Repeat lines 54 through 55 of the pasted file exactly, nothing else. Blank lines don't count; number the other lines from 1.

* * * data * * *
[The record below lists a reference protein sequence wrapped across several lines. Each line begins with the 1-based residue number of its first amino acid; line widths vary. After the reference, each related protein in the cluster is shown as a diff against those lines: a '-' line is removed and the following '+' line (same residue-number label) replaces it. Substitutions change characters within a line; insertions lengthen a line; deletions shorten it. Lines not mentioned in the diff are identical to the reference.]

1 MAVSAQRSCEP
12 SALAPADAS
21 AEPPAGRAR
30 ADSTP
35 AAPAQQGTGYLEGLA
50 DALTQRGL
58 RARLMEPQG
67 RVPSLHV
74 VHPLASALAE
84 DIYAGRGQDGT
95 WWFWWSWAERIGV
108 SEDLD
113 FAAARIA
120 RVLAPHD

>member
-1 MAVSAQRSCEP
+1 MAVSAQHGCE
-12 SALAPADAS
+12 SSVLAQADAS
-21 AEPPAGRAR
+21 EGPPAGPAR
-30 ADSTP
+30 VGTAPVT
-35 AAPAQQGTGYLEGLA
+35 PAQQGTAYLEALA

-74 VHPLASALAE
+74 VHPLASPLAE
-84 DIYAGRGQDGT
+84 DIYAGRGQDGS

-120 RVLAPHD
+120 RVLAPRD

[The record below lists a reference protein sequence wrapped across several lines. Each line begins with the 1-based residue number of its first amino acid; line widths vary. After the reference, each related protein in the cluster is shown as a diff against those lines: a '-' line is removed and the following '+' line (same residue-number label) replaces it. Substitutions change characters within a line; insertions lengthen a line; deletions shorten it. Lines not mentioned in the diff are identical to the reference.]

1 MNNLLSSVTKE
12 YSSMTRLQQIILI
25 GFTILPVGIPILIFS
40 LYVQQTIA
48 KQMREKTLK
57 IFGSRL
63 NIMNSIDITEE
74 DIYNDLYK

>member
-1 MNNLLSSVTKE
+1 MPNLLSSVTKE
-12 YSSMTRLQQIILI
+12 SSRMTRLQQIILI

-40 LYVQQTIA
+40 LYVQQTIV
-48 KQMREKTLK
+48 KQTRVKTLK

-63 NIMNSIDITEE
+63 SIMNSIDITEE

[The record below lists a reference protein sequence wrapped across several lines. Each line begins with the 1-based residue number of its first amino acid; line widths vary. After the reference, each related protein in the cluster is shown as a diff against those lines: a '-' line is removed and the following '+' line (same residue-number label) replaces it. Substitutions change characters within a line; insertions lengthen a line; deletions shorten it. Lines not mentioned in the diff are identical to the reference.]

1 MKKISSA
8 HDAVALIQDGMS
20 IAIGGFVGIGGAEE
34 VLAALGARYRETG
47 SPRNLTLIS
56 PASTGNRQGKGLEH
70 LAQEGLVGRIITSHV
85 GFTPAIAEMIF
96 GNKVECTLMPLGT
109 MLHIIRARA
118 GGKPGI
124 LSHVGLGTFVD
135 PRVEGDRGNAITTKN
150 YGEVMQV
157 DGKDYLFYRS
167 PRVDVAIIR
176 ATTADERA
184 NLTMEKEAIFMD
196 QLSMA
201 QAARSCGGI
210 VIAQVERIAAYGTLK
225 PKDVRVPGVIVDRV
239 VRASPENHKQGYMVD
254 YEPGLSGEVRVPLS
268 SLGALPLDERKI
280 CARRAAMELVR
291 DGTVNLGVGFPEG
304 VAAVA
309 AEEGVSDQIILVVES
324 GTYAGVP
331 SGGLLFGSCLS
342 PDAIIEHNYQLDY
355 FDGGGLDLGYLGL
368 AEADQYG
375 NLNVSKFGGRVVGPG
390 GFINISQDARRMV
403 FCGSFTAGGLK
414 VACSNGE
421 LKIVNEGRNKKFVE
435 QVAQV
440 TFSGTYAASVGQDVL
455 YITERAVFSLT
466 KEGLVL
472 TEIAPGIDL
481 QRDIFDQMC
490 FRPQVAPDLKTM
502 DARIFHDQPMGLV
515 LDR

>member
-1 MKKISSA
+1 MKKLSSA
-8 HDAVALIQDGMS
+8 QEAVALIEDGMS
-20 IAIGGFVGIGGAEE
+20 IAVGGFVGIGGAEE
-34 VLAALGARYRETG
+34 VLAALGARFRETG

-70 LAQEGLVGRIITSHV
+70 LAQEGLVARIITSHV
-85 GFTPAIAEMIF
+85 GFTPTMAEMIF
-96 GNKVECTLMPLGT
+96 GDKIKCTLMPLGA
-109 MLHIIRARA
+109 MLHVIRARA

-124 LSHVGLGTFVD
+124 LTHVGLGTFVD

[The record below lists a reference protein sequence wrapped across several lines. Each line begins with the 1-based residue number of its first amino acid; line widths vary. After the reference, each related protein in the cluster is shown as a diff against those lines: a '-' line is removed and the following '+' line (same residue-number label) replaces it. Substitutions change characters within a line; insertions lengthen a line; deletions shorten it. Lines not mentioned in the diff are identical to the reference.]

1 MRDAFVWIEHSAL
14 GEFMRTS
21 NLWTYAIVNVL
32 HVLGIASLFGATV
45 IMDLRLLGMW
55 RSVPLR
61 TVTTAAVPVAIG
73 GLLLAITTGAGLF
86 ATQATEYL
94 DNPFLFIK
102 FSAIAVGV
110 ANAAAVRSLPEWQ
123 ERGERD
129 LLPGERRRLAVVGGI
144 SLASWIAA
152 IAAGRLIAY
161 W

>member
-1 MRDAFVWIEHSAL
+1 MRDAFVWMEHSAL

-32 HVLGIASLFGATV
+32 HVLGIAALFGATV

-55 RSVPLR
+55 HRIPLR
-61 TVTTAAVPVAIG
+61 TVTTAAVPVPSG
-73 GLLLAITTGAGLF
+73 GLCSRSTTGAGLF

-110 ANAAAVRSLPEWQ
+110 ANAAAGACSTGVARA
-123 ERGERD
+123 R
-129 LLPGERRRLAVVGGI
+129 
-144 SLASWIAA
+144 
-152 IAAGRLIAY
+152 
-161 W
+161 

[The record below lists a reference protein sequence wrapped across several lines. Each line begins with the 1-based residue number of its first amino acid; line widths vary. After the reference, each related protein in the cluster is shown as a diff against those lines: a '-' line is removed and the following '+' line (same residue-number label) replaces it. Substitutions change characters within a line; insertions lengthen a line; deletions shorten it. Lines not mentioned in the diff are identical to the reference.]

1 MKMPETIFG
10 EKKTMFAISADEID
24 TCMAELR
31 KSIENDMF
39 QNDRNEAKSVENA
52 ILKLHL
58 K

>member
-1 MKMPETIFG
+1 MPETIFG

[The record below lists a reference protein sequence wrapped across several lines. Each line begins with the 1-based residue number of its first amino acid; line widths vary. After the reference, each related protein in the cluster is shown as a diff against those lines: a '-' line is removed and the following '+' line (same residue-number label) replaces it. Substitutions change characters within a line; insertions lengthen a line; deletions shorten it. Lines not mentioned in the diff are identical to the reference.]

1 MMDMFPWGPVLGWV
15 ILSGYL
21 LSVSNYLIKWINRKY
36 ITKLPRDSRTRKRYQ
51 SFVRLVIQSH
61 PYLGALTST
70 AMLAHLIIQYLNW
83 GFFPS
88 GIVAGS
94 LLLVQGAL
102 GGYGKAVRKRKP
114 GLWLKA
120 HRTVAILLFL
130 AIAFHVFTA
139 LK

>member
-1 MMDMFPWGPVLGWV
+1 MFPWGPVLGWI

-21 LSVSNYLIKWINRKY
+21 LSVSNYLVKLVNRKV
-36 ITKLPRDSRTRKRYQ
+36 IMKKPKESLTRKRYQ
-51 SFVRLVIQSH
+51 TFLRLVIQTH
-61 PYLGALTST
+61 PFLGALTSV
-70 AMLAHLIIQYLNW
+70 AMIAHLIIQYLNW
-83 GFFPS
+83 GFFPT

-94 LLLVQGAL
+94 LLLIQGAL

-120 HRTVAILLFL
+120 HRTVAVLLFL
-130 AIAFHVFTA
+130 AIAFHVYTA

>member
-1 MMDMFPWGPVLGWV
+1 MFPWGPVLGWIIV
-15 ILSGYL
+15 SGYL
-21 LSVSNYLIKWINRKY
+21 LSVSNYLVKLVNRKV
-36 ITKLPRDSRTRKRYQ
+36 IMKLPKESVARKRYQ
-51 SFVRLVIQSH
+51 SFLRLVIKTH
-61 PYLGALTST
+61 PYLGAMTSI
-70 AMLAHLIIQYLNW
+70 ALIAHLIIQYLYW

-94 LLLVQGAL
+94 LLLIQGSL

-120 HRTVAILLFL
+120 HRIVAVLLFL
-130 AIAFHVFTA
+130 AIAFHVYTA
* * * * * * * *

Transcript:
1 MKKISSA
8 HDAVALIQDGMS